“You have to always be a student of the game. The day you start thinking you don’t need to practice or do anything besides show up in the gym and play ball, you’re going to have a problem.”
That is how Hoop Group Elite Director Kevin Driscoll introduced Synergy Sports Technology, a computer software database of NBA and NCAA basketball film. Coaches and players can use the program to filter through clips by either team, player, or type of possession. As a part of Hoop Group’s mission to expose players to all areas of the game, two optional film study hours were held during Elite Session I, in which Coach Chris Flegler joined Kevin Driscoll in teaching campers how to analyze film.
“The casual basketball fan will say Ray Allen is the best shooter in the NBA,” Driscoll told the packed classroom. “Synergy helps young basketball minds such as yourselves understand why Ray is the best.”
After filtering through the thousands of available clips, players were eager to discuss all of the little ways in which Ray Allen gets himself open for a spectacular shot. Reading a defender’s body language was a topic that was analyzed in depth. Players took exceptional notice of the way Allen reads the back of the defender’s head in order to predict the direction they will run, and then makes his move from there.
“The way he can tell where his defender is going to go probably before they themselves even know, that is what makes him such a great player,” Max Prospero (Marquette University HS/Milwaukee, Wisc.) said.
“Learning to read the back of your defender’s head in order to get in position to win the posession was the thing I learned the most from watching tape today,” Joe Kopriva (Marquette University HS/Milwaukee, WI) said. “Being a visual learning, it really helps me understand the game better when I watch film of someone else do it as opposed to just having a coach put me through the motions.”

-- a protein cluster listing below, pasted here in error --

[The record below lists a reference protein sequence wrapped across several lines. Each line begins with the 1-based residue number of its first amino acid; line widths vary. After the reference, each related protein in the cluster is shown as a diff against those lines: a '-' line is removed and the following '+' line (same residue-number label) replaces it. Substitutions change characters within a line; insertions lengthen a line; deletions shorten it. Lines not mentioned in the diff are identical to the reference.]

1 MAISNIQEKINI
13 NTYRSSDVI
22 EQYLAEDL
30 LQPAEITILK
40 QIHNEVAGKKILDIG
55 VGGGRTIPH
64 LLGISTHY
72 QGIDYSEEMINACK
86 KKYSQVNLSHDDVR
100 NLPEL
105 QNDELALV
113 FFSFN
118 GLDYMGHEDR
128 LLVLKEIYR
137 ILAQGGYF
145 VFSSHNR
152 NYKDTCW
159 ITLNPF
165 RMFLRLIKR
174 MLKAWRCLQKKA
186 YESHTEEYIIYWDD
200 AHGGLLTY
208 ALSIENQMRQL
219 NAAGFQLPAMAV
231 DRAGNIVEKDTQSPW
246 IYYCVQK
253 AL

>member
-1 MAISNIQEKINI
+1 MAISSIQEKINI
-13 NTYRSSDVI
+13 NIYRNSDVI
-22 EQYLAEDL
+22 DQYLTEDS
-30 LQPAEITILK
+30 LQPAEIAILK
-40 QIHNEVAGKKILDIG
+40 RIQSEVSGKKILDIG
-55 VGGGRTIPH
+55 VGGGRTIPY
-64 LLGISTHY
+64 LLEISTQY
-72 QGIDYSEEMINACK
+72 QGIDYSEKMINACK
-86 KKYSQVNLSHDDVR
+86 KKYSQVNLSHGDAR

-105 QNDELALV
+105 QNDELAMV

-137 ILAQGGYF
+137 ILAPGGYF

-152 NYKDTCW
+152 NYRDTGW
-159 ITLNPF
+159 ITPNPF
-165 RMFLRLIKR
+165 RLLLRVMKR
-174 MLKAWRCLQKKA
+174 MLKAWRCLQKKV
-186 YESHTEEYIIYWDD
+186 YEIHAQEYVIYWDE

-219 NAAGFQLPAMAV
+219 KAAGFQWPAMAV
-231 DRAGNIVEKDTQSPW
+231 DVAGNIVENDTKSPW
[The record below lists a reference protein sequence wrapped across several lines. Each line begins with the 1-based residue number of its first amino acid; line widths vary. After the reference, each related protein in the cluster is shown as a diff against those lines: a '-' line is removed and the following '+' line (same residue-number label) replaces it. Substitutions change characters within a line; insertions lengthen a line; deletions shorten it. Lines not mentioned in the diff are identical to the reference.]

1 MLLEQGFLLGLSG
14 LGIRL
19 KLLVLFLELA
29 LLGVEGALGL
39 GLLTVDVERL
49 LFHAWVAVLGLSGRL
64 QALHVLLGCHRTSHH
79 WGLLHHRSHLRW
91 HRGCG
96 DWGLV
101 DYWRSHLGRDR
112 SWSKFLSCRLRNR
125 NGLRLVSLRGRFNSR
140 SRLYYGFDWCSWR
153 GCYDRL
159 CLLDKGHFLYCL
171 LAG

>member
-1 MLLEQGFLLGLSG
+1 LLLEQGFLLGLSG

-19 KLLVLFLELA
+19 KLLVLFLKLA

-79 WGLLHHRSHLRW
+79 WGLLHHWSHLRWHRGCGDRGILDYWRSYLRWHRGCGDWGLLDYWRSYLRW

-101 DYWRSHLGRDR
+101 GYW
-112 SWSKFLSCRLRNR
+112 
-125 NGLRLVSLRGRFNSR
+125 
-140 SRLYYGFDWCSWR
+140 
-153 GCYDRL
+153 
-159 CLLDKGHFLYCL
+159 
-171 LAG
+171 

Prospero and Kappa have been on the same team since they were in elementary school, and they agree that since they began studying film in high school, their overall understanding of the game has greatly improved.
“It is the little things, the intricatcies that no one really focuses on, that when added all together make these plays look so spectacular,” Coach Flegler told the two rising sophomores. “You can have all the skills in the world, but if you don’t know when to use them then they are useless.”
Players also watched tape of Ray Allen scoring in transition, and took note of how all transitional fast breaks start with a defender grabbing the rebound. Flegler explained that it is common for transitional offense to also start with a turnover because players tend to force bad shots instead of working the ball around to get it to an open teammate. “You guys, especially at the high school level, have to be unselfish – sometimes you have to give the ball up in order to get it back and score,” he told them.
When comparing clips of Allen on a fastbreak to those where he takes his time getting down court, Driscoll made players aware of the differences between camp games and those of the regular high school season.
“In a camp setting, you tend to try to score quickly because of the substitution patterns,” he explained. “However, you have to be able to slow the game down if the situation calls for it.”
Everything a basketball players does, whether its during practice or during a game, has a purpose. By using Synergy Sports Technology, players like Prospero and Kopriva were able to process why their NBA idol plays the way he does. “Using film study to rest your body but still engage your mind and recognize the patterns in the way I play is something I really enjoy doing,” Prospero said.
“If a player does one thing in a game setting that they learned in this film session, then the investment to come to camp is well worth it. Players have to remember that camp is about learning off the court and then applying that knowledge in a game. Its not just ‘come to camp and play for hours at a time,” Driscoll said during the session. “We try to give the young guys who come here every opportunity to learn off the court as well.”
Follow Ashley Biddle on Twitter: @Ashley_OnSports